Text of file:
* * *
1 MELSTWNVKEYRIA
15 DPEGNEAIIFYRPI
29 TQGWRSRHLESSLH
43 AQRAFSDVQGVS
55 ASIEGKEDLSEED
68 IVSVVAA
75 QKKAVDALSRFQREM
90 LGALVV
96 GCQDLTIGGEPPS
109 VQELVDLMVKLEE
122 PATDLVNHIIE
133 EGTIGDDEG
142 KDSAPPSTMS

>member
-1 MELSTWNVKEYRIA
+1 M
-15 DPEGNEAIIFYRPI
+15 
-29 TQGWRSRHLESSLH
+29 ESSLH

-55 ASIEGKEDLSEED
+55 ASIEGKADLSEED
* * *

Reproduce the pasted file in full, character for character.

1 MELSTWNVKEYRIA
15 DPEGNEAIIFYRPI
29 TQGWRSRHLESSLH
43 AQRAFSDVQGVS
55 ASIEGKEDLSEED
68 IVSVVAA
75 QKKAVDALSRFQREM
90 LGALVV
96 GCQDLTIGGEPPS
109 VQELVDLMVKLEE
122 PATDLVNHIIE
133 EGTIGDDEG
142 KDSAPPSTMS

>member
-1 MELSTWNVKEYRIA
+1 M
-15 DPEGNEAIIFYRPI
+15 
-29 TQGWRSRHLESSLH
+29 ESSLH

-55 ASIEGKEDLSEED
+55 ASIEGKADLSEED